Consulting with one of our PhysioWorks physiotherapists can ensure that your shoulder injury is accurately diagnosed and treated accordingly. Book an appointment, or feel free to call us, and one of our physiotherapists will be happy to help.
What is Scapulohumeral Rhythm?
Your shoulder-scapula joint motion has a regular functional motion pattern known as scapulohumeral rhythm - to provide you with pain-free and powerful shoulder function. When elevating your shoulder overhead, roughly one-third of your shoulder motion occurs at your scapulothoracic joint. Two-thirds of movement occurs at the glenohumeral joint, or 'true" shoulder joint. However, the timing and coordination of your shoulder muscles and how they control your scapulohumeral rhythm are essential factors.
View it on Youtube here: http://www.youtube.com/watch?v=_Ia0VvT81xc
Alteration of this regular scapulohumeral movement pattern results in shoulder injuries, pain and impingement.
When your scapulohumeral rhythm becomes abnormal -due to pain, weakness or muscle incoordination - you are more likely to suffer shoulder clicking, pain or rotator cuff injury.
Shoulder Joint Anatomy
Your shoulder motion occurs via a complex group of joints that dynamically controls the movement of three bones (scapula, humerus and clavicle) upon your ribcage. Your shoulder blade (scapula) is the centralised triangular base for your shoulder and arm movements. Your scapular muscles guide your scapula as it articulates around your rib cage. This motion is known as scapulothoracic motion.
Your clavicle or collarbone is the only skeletal attachment of your arm. It attaches to your upper sternum and the lateral edge of your scapula at the acromioclavicular (AC) joint. Your shoulder ball and socket joint is the glenohumeral joint where your upper arm bone (humerus) articulates on the glenoid fossa of your scapula.
What are the Symptoms of Abnormal Scapulohumeral Rhythm?
Poor shoulder blade stability results in abnormal tipping and rotation of your scapular, which causes your acromion (bone) to pinch down into the subacromial structures (e.g. bursa and tendons), causing impingement leading to swelling or tears. Typically signs of abnormal scapulohumeral rhythm include shoulder pain, instability and clicking. Researchers have identified abnormal scapulohumeral rhythm as a major cause of rotator cuff impingement.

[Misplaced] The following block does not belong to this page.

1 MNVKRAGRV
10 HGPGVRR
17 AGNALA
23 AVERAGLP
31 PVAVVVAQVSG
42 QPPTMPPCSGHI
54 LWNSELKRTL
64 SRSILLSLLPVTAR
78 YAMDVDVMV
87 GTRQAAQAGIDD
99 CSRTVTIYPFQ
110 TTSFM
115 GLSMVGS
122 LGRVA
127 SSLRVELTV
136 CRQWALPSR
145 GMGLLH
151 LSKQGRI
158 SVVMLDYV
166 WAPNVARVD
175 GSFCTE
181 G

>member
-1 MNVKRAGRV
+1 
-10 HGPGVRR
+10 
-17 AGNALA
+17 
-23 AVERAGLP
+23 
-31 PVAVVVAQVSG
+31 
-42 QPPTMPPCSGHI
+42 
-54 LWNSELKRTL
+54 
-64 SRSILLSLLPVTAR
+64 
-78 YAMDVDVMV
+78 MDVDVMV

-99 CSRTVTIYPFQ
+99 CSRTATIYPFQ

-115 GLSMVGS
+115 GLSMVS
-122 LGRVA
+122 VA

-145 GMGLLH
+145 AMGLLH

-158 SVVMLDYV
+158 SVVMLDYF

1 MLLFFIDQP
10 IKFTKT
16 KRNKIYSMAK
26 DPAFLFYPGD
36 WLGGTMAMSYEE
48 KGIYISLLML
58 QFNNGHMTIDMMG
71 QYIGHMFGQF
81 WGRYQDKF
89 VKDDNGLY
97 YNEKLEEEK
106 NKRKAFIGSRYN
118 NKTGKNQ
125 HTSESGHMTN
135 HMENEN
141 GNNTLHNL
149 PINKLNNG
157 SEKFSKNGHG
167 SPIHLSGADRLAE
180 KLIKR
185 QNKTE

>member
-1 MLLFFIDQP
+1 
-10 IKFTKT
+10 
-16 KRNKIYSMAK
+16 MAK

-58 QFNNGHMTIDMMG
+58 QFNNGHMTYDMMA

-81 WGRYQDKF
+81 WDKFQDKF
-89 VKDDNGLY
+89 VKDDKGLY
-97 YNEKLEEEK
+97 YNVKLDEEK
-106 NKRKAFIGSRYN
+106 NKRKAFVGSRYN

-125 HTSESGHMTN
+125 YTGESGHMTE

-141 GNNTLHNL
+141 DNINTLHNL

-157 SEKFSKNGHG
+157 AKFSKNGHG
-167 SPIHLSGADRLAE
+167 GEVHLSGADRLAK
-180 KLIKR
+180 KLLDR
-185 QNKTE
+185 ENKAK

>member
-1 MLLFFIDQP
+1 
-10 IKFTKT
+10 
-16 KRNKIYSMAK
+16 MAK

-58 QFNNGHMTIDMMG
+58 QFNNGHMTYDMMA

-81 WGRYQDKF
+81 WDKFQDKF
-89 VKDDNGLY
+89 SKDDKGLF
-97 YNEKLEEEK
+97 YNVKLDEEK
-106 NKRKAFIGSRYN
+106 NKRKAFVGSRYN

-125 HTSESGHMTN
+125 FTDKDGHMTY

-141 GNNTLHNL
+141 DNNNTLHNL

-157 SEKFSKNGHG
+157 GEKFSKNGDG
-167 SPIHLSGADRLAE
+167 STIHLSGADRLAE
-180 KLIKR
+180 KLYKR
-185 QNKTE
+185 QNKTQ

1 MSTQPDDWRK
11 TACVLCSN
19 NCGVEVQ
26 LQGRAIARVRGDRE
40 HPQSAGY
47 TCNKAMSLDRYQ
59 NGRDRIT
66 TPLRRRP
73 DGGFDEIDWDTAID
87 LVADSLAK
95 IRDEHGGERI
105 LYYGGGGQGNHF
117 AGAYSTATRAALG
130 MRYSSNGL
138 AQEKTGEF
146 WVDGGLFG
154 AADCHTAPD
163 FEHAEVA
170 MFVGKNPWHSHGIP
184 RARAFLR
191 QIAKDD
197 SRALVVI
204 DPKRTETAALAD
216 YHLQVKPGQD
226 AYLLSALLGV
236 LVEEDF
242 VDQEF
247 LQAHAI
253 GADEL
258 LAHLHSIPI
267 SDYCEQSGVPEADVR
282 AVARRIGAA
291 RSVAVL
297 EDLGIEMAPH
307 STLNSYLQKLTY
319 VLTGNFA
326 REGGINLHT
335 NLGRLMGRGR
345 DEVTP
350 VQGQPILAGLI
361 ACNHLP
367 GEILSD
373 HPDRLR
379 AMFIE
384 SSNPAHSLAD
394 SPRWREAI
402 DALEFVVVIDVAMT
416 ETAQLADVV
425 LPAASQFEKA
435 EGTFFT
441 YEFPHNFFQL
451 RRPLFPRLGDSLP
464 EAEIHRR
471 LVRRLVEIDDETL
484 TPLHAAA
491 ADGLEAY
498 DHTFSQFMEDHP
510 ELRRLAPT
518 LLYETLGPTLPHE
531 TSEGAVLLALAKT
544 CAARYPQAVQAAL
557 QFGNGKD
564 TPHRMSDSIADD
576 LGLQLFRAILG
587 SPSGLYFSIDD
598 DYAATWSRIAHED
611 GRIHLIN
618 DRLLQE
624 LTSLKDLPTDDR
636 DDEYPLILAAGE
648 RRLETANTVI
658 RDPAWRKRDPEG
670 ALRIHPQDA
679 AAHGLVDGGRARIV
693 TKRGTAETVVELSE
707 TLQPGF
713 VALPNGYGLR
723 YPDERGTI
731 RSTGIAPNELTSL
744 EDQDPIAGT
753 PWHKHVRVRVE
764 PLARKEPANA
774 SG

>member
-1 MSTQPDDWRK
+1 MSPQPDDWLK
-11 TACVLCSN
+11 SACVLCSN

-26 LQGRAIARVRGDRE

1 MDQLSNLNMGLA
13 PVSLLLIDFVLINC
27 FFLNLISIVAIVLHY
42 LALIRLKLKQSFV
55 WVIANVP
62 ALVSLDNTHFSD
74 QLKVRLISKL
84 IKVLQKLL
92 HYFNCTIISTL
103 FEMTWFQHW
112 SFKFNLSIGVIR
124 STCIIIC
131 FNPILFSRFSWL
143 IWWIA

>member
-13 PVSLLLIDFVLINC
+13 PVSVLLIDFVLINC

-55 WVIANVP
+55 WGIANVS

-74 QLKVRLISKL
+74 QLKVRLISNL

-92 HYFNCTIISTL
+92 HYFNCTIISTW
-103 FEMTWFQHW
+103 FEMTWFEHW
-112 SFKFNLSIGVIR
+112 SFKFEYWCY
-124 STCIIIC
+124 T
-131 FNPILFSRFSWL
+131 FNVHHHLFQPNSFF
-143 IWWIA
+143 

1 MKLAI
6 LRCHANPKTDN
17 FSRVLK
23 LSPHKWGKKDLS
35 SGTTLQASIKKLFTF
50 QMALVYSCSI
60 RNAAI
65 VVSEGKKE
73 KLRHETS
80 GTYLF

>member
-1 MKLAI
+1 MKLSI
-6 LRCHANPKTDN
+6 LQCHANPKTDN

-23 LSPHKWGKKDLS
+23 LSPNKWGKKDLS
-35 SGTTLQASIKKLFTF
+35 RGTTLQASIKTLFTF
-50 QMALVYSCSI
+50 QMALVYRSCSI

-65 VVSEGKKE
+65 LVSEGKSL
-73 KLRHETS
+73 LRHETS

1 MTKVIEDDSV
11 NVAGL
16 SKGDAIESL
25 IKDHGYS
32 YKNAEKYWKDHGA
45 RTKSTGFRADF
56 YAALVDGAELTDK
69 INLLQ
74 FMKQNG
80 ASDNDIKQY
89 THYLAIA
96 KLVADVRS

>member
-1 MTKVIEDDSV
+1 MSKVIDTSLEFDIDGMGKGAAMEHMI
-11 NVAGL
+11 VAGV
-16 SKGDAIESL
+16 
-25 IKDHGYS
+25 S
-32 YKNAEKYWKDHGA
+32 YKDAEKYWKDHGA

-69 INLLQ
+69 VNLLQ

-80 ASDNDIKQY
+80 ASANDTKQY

Your shoulder physiotherapist is an expert in the assessment of scapulohumeral rhythm. They will observe your shoulder motion and perform strength and control tests to assist their diagnosis. X-rays, MRIs, ultrasound scans and CT scans cannot determine scapulohumeral rhythm dysfunction.
Why is Scapulohumeral Rhythm Important?
Poor scapula stability usually results in tipping and downward rotation of your scapula. The downward posture causes your shoulder (tip of acromion) to pinch down on the subacromial structures. Rotator cuff impingement, shoulder bursitis or rotator cuff tears result from subacromial impingement.
Normal shoulder blade-shoulder movement - (scapulohumeral rhythm) - is required for a pain-free and powerful shoulder function. Luckily, abnormal scapulohumeral rhythm can be retrained by an experienced shoulder physiotherapist.
Scapulohumeral Rhythm Correction
Your skilled physiotherapist can assess and correct your scapulohumeral rhythm. Any deficiencies will be an essential component of your rehabilitation. Among other treatment options, teaching you how to control your shoulder blade via scapular stabilisation muscles is crucial for a successful recovery.
Your physiotherapist will be able to guide you in the appropriate exercises for your shoulder.
Restore Normal Neck-Scapulo-Thoracic-Shoulder Function
You may find it challenging to comprehend that your neck and upper back (thoracic spine) are essential in treating shoulder pain and injury. Neck or spine dysfunction can not only refer to pain directly to your shoulder but can affect a nerve's electrical energy supply to your muscles, causing weakness.
Plus, painful spinal structures from poor posture or injury don't provide your shoulder, or scapular muscles, with a solid pain-free base. In most cases, especially chronic shoulders, some treatment directed at your neck or upper back may ease your pain, improve your shoulder movement and stop pain or injury from returning.